I have about a gazillion diabetes numbers going through my head every day. Don’t you feel like that’s what diabetes is all about — numbers, numbers, numbers?

Sometimes I feel like I’m the Count from Sesame Street®. Always counting, calculating, estimating — my brain is just a big jumble of numbers most of the time. What was her last blood sugar number? How many carbs is she going to eat? What is her basal rate and her carb ratio at this hour of the day? How many units of insulin are still on board? How many servings of this or cups of that? How many free carbs should I give for her exercise? What will her next A1C score be? How many days until I need to change her site again? How many hours has it been since I checked her last?

I’m actually pretty amazed at how much information our brains can process and remember all at once. Most of the time, things go off without a hitch, but once in a while my mind gets fuzzy. It has become a joke at our house that I always change my mind when I count carbs. Kaitlyn will be checking her blood sugar and getting ready to eat a meal, and she’ll ask me how many carbs to dose for. “Thirty carb grams,” I say. She’ll then finish testing her blood sugar and ask me again, “How many carbs?” I tell her, “Actually make that 27.” She’ll start putting the numbers in her pump and ask me one more time, “How many carbs, Mom?” Exasperated, I tell her one more time, “Twenty-seven. No…wait…you’re going to eat that toast too, right? Make it 45. Forty-five carb grams.” Finally she says, “OK, 45. Are you going to change your mind again, Mom?” Ha! I guess she asks me so many times because she’s gotten used to how my brain works…estimating, calculating and re-estimating.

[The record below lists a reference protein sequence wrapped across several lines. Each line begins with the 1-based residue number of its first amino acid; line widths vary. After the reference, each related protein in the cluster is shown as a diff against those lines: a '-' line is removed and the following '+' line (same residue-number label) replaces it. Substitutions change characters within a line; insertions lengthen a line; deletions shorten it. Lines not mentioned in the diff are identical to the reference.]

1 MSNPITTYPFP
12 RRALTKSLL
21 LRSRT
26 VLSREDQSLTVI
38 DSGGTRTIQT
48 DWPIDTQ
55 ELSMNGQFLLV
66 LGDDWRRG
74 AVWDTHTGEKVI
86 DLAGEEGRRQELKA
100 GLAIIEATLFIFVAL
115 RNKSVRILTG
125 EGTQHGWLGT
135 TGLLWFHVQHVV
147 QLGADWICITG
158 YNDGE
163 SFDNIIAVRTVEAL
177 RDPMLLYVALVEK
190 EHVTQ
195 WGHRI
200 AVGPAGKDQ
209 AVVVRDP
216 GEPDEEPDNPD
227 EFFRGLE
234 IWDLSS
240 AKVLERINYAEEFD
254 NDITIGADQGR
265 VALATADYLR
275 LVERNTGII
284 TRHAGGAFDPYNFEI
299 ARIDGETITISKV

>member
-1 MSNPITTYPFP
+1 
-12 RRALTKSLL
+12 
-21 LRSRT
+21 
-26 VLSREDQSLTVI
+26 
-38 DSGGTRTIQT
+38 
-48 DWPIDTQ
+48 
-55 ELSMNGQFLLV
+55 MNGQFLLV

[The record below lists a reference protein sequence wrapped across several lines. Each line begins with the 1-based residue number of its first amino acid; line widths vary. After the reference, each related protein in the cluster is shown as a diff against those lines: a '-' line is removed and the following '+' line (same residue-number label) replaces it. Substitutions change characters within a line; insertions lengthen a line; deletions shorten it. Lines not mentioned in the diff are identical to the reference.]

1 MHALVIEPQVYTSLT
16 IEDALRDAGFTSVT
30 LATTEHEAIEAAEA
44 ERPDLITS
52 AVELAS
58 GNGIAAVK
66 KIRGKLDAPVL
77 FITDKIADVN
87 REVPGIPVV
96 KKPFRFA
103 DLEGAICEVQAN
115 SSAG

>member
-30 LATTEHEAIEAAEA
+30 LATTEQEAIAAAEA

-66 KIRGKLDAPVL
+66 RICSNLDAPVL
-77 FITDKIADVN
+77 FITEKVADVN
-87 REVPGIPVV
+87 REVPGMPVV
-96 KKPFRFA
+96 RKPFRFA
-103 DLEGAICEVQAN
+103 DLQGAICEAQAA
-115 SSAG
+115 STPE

Other times, my brain goes on strike and decides not to pay attention to the numbers at all. One night, I went in Kaitlyn’s room at night to check her blood sugar. I put the test strip in, got a blood drop on the strip and waited for the number. I put the kit down on her dresser and then walked back to my room and got in bed. My husband rolled over and asked, “What’s her number?” “I have no idea,” I said. I checked her blood sugar and then didn’t even look to see what her number was! I had to go back to her room to check the reading. I wish I could blame this on being half asleep, but I’ve done this during the day too! Talk about being on autopilot!

Sometimes I wish there was a magical pill we could just give them once a day so we could forget all this number stuff! Without that, I remain the number queen! It’s also important to remember that really, it’s not just about the numbers. It’s finding a good balance of blood sugar in the body and keeping our precious children happy and healthy. Numbers just help us get there.


Disclaimer: The experiences and suggestions recounted in these articles are not intended as medical advice, and they are not necessarily the “typical” experiences of families with a child who has type 1 diabetes. These situations are unique to the families depicted. Families should check with their healthcare professionals regarding the treatment of type 1 diabetes and the frequency of blood glucose monitoring. Jen and Kim are real moms of kids with type 1 diabetes and have been compensated for their contributions to this site.

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Related topics:
Kim: Diabetes and Math
Jen: Blood Sugar Is Just a Number (a How-To)
People in the Know: Nighttime Blood Sugar Checks

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